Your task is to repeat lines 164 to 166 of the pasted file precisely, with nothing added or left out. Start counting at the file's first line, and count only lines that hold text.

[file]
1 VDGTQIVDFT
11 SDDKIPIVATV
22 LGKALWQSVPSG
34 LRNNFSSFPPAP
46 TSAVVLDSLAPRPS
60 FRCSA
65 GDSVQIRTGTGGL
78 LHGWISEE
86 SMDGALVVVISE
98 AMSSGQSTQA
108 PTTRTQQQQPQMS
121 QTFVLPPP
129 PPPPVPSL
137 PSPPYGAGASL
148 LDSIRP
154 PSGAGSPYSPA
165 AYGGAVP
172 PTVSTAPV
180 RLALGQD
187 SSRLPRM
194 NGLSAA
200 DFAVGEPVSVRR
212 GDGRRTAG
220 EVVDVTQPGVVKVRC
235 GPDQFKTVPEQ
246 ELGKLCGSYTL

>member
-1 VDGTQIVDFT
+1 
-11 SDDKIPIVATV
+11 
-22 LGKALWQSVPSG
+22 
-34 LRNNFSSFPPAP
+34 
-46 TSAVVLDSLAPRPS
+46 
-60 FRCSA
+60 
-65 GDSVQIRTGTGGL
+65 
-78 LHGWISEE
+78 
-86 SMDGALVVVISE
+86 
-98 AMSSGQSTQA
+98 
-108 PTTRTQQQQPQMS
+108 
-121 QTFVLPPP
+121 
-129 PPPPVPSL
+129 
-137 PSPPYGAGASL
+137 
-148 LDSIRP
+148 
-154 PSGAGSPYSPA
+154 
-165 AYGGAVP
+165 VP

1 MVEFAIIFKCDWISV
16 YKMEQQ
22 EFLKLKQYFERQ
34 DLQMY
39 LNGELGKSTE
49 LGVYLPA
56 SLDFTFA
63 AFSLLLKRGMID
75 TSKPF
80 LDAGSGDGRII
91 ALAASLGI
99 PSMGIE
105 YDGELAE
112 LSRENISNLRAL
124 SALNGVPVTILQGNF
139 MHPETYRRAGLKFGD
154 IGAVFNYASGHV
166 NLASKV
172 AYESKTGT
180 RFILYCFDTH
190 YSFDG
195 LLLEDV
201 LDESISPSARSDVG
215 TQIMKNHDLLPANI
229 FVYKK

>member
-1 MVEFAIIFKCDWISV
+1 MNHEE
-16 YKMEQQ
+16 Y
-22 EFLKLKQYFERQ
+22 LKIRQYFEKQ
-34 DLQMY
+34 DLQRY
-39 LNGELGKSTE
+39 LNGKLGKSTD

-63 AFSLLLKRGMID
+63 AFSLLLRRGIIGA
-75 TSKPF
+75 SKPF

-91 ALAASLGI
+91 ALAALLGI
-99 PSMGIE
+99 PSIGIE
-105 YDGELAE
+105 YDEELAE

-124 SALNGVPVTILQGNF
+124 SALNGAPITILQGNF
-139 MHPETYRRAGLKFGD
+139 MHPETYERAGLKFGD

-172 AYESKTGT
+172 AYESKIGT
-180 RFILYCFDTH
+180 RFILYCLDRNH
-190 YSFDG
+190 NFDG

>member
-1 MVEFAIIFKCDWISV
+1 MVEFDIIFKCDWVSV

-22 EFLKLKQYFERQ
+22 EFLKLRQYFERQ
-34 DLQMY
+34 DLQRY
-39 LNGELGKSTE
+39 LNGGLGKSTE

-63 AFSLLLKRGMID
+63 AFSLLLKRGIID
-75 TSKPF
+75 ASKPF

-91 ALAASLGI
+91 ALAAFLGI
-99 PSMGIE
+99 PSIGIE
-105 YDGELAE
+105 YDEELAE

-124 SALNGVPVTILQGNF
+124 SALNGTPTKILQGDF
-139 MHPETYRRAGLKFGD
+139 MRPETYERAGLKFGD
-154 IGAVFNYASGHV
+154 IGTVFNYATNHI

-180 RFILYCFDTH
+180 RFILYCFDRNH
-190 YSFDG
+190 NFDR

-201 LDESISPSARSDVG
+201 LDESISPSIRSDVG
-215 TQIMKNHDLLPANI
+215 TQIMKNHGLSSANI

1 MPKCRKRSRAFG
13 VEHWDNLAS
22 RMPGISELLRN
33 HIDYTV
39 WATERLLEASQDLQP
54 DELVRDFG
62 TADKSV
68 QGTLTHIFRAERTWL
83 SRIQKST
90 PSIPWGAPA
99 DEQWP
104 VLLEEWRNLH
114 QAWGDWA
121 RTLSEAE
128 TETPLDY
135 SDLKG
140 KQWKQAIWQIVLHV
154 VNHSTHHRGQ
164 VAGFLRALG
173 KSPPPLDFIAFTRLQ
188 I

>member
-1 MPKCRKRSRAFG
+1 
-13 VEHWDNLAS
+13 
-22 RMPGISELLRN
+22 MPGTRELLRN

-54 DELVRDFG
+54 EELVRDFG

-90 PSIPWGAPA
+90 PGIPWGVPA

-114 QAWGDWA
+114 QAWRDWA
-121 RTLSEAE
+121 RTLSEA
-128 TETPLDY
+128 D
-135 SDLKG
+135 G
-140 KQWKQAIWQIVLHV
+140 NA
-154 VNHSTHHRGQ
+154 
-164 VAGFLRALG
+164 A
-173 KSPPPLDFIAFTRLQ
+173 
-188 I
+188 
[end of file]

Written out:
121 RTLSEAE
128 TETPLDY
135 SDLKG